The Blue Bookcase has started a "Literary Blog Hop" for blogs "that primarily feature reviews of literary fiction, classic literature, and general literary discussion."
Each week, in addition to hopping around and visiting some terrific book blogs, participants answer a bookish question. This week's question comes from Gary at Parrish Lantern:
What is your favorite poem and why?
Lucia answers this question very well for the Blue Bookcase team, managing to tie in Alexander Pope, Roald Dahl, and metaphysical poet Andrew Marvell, before settling on one of Shakespeare's sonnets.
Ah, well . . .
I can't really rise to that level, poetry troglodyte that I am. I did fancy John Dunne in my college days, but it didn't stick. If my charming and omni-talented friend Kirsten Rian didn't email me a poem every Monday, I wouldn't recognize one if it jumped up and kissed me on the face.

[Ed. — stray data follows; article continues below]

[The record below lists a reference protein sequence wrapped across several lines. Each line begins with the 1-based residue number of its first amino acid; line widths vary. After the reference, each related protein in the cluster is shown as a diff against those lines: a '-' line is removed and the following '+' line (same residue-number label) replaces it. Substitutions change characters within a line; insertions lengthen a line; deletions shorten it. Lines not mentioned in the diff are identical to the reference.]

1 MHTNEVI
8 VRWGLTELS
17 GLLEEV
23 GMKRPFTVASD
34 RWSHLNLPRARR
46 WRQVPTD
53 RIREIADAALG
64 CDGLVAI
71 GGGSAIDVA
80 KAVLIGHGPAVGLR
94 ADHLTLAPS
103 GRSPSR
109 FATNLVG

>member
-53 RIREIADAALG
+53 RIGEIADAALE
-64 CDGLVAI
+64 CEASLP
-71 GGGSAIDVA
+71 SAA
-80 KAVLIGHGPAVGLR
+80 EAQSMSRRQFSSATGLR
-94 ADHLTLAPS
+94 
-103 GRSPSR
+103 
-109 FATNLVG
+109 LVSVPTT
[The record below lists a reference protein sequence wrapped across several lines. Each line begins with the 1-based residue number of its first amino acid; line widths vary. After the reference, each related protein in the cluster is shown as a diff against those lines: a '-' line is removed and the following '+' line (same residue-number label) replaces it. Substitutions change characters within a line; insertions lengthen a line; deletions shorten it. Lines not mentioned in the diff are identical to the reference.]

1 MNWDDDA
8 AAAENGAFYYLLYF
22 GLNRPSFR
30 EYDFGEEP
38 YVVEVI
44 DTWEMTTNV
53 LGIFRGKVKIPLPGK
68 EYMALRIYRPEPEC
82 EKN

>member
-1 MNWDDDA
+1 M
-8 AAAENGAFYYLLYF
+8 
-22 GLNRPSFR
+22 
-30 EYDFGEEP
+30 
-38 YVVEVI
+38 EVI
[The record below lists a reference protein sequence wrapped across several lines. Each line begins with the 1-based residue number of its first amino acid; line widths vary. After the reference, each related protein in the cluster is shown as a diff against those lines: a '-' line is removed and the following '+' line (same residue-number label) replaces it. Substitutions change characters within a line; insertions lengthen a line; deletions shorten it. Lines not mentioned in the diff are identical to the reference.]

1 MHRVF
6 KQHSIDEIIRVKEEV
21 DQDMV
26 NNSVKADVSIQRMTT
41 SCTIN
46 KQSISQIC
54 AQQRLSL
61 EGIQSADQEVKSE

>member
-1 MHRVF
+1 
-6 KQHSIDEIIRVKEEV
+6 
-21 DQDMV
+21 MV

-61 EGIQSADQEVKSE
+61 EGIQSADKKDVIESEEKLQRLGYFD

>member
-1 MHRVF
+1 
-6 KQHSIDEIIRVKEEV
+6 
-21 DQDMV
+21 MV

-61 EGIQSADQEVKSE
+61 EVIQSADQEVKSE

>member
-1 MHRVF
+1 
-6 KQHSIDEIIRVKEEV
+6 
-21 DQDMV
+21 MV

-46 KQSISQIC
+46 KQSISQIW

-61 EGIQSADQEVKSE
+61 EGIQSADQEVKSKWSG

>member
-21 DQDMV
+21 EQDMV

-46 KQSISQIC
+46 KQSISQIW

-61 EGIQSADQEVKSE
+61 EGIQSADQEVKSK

I did read an epic poem this year. I read Seamus Heany's translation of Beowulf, but that was only because it was disguised as a story. And even then, I would not have read it if it hadn't won a prize.
However, like Lucia, I'll pick a Shakespeare sonnet as my "favorite" because it is the only poem I ever managed to memorize. It comes in handy at weddings. In fact, if you knew me in the late '80s or early '90s, check your wedding video, because after a few glasses of champagne, I was often likely to recite it for the bride and groom:
Shakespeare's 116th Sonnet
Let me not to the marriage of true minds
Admit impediments. Love is not love
Which alters when it alteration finds,
Or bends with the remover to remove:
O no! it is an ever-fixed mark
That looks on tempests and is never shaken;
It is the star to every wandering bark,
Whose worth's unknown, although his height be taken.
Love's not Time's fool, though rosy lips and cheeks
Within his bending sickle's compass come:
Love alters not with his brief hours and weeks,
But bears it out even to the edge of doom.
If this be error and upon me proved,
I never writ, nor no man ever loved.